Mitochondrial Disease is so tricky. We never know what we may face in a night/day. There have been numerous times, where 2:00 in the morning, JC will wake up vomiting. Immediately, we stop his nightly feeds, and access his port, starting IV fluids. We then call his doctor, have to have labs drawn, and we immediately start TPN, and we give his gut a break.
Usually, when JC wakes up vomiting, his belly bloats, and he vomits for days, until his stomach and or bowels wake up and start working again. JC has gone as long as 6 months on TPN and as short as 7 days. We never know how long his stomach/bowels will stop working, and we’ve been told that one day, they may stop forever.
JC also has a Cycostomy tube, which allows me to flush out his bowel when he can’t do it himself. Just last week, he asked me to flush his colon, as he couldn’t go to the bathroom. We’ve been told his intestines are floppy and large because he has gone so long without use.
The mitochondrial cells of the body, are the powerhouse cells. It’s like his body needs lots of rest, to recharge his cells, so rest is key for JC. We just never know what our day holds. Throughout this medical journey in the early days, JC and I have spent over 386 days in the hospital, over a 2-year span. I stopped counting after that.
Thankfully, we have had many awesome nurses & doctors, who have taught me to do everything at home. I access his needles, change both of his tubes, and change his IV/TPN bags. This has allowed us to be home, and keep our family together, and thriving!
What were some of your initial fears when you discovered JC had a mitochondrial disease?
The unknown. When we were sitting in Dr. Shoffners office in Atlanta, without our other children, waiting to hear our diagnosis, and prognosis, my husband and I, just kept praying, and asking God to help us be the parents JC needed, and the grace to get through whatever it is God has entrusted us with. When the results were read, and we sat there in disbelief, I asked the Doctor, “Are you saying that one day, JC will basically have no muscle function at all? A vegetable? Not able to walk? Talk?” The Doctor sat down next to me, looked at me sadly, and said, “Yes! I can’t tell you when that will be, or what that will look like, but unfortunately your son has two things working against his muscles. He can’t break down sugar or store it, he can’t break down fats, and you have a long, hard road ahead!” I just cried.
My husband and I were quiet on our ride back to the hotel. We didn’t want to talk in front of JC, who at that time, was just 3 ½ years old. We waited until he was asleep, and I cried. I remember my husband saying, “Honey, God brought JC into our lives for a purpose, and God will give us the grace to walk through each moment as it comes. We can do all things through Christ, and we will be stronger, and we will raise JC to be an overcomer and to know that God has a purpose for his little life. Our family will be stronger for all the adversity, and God is teaching us to love, as He loves, and we will make it, with God as the center!”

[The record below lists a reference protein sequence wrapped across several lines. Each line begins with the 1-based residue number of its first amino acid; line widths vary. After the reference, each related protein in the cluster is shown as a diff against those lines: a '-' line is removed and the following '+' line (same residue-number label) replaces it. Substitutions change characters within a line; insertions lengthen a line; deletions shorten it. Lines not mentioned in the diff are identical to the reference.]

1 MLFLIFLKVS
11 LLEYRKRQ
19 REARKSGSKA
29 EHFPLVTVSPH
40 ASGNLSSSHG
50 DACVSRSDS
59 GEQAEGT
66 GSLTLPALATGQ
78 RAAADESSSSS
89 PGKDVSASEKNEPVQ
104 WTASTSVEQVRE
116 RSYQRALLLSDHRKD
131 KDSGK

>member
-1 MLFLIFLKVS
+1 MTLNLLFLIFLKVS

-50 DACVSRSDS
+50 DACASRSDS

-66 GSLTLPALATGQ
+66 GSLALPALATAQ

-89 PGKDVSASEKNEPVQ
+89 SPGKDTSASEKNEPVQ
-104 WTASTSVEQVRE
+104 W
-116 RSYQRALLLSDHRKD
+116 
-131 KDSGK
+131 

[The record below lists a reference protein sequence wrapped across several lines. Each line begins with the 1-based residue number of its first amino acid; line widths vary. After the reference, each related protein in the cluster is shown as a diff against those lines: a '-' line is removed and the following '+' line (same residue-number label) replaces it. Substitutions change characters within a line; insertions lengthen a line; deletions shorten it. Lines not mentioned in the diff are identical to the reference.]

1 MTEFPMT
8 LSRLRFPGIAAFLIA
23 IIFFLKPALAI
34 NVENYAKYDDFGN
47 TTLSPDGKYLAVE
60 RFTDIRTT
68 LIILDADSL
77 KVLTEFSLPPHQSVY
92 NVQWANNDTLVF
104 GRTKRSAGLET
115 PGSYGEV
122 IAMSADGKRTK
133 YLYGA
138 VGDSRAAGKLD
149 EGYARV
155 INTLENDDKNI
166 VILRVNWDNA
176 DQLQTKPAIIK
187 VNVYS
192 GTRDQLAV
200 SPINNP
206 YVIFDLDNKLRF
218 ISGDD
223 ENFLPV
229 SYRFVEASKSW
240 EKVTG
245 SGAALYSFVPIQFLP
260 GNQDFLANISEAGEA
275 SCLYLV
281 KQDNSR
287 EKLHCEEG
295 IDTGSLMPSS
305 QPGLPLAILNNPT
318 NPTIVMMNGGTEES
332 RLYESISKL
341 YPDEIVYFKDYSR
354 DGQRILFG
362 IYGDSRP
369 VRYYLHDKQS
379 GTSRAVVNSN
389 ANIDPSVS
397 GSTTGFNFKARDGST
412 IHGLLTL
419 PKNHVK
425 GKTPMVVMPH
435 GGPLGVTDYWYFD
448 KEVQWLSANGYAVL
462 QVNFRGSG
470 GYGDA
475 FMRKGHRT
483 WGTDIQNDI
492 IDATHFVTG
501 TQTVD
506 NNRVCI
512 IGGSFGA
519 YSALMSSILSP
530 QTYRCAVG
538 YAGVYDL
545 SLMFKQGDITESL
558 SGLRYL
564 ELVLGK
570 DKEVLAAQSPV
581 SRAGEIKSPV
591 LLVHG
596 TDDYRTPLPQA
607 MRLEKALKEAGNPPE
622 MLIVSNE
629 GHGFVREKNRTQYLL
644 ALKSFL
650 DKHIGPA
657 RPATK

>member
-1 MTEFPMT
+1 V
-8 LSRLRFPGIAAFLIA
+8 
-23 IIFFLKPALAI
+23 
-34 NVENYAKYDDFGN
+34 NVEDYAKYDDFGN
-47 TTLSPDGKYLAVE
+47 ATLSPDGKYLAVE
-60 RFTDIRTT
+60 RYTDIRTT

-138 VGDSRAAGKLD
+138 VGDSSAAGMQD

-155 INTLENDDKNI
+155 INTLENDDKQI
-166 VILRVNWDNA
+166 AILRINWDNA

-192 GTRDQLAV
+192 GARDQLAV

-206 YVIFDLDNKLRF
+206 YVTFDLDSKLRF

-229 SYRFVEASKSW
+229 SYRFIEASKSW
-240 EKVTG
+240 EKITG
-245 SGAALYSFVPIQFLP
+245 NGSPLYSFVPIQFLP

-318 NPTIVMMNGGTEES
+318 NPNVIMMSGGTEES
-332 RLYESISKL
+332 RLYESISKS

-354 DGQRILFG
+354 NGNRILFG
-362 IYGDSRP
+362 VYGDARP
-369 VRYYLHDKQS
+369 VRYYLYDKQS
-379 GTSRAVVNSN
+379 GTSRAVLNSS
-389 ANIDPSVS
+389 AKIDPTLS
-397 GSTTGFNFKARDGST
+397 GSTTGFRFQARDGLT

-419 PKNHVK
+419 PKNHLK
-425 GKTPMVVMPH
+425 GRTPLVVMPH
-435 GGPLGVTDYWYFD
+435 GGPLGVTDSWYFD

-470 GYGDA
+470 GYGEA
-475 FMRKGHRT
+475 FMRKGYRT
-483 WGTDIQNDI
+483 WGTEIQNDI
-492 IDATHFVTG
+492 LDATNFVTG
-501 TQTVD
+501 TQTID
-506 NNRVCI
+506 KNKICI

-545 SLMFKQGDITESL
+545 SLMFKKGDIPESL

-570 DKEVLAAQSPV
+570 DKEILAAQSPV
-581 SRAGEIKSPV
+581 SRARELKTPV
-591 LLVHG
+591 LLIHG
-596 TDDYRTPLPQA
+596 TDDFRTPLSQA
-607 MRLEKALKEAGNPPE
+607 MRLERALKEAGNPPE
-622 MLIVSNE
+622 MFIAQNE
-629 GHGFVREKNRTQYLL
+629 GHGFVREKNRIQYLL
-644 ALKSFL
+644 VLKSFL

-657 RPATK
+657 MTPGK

We have never looked back, but we have had to remind ourselves many times, that God has a plan, bigger than us, and we will trust in Him, and know that He loves JC, He loves our family more than anything, and we are blessed!
How has the experience affected the siblings? How have friends and distant family reacted?
This journey has been difficult for our older children. Our oldest, just 18 at the time, became a mom on many occasions. We had to go to Atlanta, leaving our other children at home, and our 18-year-old in charge. She became chauffeur to her other siblings, and teacher, etc. Our next oldest daughter cooked meals and shopped for groceries. It was a huge undertaking, and burden for each of them, but they did it with gladness.
We had full confidence when we were away for days on end, that they were in God’s hands, and mature older siblings. Our kids have spent Christmas eating pizza in the cafeteria of the hospital, being separated from their mother for 10-15 days at a time, while being in the hospital, ultimately missing us for those 380+ days, and having their whole worlds turned upside down with medical equipment, nurses in/out of the home, and uncertainty of what was to come.